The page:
Can you help me out with the following:-
1. What you believe is the meaning of High Care and High Risk?
2. Examples of the main products that are High Care (and why).
3. Examples of the main products that are High Risk (and why)
4. Controls and factory set up that you would expect for High Care (e.g changing rooms, filtered , temp controlled etc.)
5. Controls and factory set up that you would expect for High Risk (e.g changing rooms, filtered , temp controlled etc.)
6. Have you come across many factories that do not meet the requirements of the standard (I’m thinking that this may be picked up in pre-audits as the non-conformances that we raise do not suggest this)

I myself have troubles with the definition in the standard and do not always apply them. E.g. a small factory making ready to eat sandwiched should have a high care room, but this really does not fit the organisation. Only 5 persons working and doing everything by hand.

I am wondering for your explanations and experiences.

:smile:

Edited by Charles.C, 24 February 2011 - 06:46 AM.
first [quote] has been replaced, frame won't work without it, hint for other posts

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#4 Charles.C

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Posted 22 February 2011 - 08:05 AM

An Australian Viewpoint (ANZFA) -

1.6. Definitions
High risk food:
- food that may contain pathogenic microorganisms and will support formation of toxins or growth of pathogenic microorganisms.
Examples are raw meat, fish, poultry and unpasteurised milk. Other examples include tofu, fresh filled pasta, meat pies, frankfurts, salami, cooked rice and lasagne (these foods pose a particularly high risk if they are not processed or cooked adequately).
Medium risk food:
- food that may contain pathogenic microorganisms but will not normally support their growth due to food characteristics; or
- food that is unlikely to contain pathogenic microorganisms due to food type or processing but may support formation of toxins or growth of pathogenic microorganisms.
Examples are fruits and vegetables, orange juice, canned meats, pasteurised milk, dairy products, ice cream, peanut butter and milk based confectionery.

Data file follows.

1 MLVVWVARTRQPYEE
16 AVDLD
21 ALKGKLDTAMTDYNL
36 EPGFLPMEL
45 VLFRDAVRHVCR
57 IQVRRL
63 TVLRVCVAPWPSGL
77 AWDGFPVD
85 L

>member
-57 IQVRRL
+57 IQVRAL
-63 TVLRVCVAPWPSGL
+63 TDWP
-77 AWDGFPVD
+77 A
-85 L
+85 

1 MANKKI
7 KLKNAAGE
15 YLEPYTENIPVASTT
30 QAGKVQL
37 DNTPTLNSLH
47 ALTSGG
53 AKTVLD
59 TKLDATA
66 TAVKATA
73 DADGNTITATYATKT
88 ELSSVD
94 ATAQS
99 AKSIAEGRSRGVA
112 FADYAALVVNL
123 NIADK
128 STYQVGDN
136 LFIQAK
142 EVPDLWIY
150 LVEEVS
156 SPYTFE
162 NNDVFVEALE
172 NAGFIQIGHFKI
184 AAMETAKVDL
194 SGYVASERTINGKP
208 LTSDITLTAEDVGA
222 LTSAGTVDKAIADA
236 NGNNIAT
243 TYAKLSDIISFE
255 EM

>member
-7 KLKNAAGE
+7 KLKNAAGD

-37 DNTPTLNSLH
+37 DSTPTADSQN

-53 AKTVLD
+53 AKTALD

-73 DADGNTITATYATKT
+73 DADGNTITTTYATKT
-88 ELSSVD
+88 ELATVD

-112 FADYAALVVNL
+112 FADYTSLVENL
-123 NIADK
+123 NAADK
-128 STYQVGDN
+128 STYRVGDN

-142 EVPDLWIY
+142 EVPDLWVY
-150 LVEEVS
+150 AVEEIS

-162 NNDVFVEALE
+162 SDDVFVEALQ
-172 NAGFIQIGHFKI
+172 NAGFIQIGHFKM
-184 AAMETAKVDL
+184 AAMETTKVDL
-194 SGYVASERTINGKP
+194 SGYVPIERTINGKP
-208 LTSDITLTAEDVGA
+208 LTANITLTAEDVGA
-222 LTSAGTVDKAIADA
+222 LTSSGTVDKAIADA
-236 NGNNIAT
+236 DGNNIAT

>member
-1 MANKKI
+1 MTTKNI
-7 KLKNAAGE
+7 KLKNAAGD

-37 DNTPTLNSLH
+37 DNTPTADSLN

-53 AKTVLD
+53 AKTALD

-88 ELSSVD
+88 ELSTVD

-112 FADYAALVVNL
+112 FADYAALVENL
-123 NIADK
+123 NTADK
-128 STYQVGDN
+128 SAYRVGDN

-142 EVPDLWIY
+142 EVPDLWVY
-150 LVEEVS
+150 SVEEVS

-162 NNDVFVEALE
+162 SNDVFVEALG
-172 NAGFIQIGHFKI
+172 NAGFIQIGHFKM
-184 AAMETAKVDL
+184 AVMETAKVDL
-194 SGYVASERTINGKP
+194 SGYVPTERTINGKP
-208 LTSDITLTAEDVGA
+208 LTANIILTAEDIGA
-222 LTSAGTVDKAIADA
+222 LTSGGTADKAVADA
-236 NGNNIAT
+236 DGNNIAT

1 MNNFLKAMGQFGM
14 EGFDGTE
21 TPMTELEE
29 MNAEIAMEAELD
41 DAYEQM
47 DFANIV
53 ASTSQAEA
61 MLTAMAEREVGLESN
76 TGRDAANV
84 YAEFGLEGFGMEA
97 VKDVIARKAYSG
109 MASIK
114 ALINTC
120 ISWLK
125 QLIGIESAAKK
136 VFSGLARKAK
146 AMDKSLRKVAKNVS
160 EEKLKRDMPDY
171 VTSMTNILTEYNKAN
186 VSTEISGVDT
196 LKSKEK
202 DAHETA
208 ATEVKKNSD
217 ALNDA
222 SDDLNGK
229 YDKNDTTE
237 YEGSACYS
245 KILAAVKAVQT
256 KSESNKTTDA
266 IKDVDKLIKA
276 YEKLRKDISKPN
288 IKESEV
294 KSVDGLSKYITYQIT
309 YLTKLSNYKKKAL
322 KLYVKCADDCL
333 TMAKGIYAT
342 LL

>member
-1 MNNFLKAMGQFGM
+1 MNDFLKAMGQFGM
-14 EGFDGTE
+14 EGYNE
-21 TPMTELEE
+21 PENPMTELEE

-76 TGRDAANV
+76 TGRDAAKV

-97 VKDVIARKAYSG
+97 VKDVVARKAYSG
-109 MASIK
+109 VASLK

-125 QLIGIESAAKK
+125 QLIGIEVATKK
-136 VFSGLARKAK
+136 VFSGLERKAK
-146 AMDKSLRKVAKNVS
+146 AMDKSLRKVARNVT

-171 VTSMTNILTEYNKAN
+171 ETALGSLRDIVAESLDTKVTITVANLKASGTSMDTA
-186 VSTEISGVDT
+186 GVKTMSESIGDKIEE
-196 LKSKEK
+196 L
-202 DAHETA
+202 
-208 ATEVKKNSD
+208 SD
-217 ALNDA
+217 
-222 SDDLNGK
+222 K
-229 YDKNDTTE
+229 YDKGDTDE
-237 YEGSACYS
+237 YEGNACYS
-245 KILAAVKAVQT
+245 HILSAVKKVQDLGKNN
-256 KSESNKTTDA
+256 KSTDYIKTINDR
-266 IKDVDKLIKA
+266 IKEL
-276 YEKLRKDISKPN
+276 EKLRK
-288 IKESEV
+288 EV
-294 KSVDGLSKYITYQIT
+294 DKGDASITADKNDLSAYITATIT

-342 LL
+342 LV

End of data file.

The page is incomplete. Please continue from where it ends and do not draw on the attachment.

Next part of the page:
Low risk food:
- food that is unlikely to contain pathogenic microorganisms and will not normally support their growth due to food characteristics.
Examples are grains and cereals, bread, carbonated beverages, sugar-based confectionery, alcohol and fats and oils.

Viewpoint of Ambervalley, UK

High Risk Foods

High risk foods are foods which:

• will support the growth of food poisoning bacteria (or the formation of toxins)

AND which –

• are ready to eat, or have gone through most, if not all, steps in their preparation which
might control such hazards.


Foods such as – sandwiches, pizzas, salads, hot meals.
Cooked products – containing meat, fish, cheese etc.
Cooked products (for reheating) – pies, ready made meals, etc.
Smoked or cured meats.
Smoked or cured fish.
Dairy based desserts.
Ripened soft or moulded cheese – e.g. Brie, Danish Blue, etc.
Some types of prepared vegetable salads – including those containing fruit.
Foods labelled/described as needing to be kept at a specific temperature.
Foods bearing a use-by date.

Rgds / Charles.C


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#5 GMO

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Posted 22 February 2011 - 09:29 AM

1. I think you mean what is high risk and high care processing? In which case I disagree with the PP, it's definitely not raw meat.


High risk = RTE or ready to reaheat products which are fully cooked into the high risk area (raw meats would be kept in a low risk area)


High care = RTE or ready to reheat products which aren't fully cooked into the high care area but may undergo something like raw vegetable washing. I think there is a belief that high care is a lower category; in fact I think it's the opposite. There are more likely to be issues with for example Listeria in a high care factory.